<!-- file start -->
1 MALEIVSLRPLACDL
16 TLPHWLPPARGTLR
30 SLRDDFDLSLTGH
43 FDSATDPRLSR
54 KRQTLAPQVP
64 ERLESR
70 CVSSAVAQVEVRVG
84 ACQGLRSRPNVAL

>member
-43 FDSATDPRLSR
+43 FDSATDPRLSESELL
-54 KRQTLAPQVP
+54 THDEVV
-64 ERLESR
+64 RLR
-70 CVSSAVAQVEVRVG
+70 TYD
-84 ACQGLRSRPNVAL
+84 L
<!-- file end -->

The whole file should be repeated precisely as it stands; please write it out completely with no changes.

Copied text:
1 MALEIVSLRPLACDL
16 TLPHWLPPARGTLR
30 SLRDDFDLSLTGH
43 FDSATDPRLSR
54 KRQTLAPQVP
64 ERLESR
70 CVSSAVAQVEVRVG
84 ACQGLRSRPNVAL

>member
-43 FDSATDPRLSR
+43 FDSATDPRLSESELL
-54 KRQTLAPQVP
+54 THDEVV
-64 ERLESR
+64 RLR
-70 CVSSAVAQVEVRVG
+70 TYD
-84 ACQGLRSRPNVAL
+84 L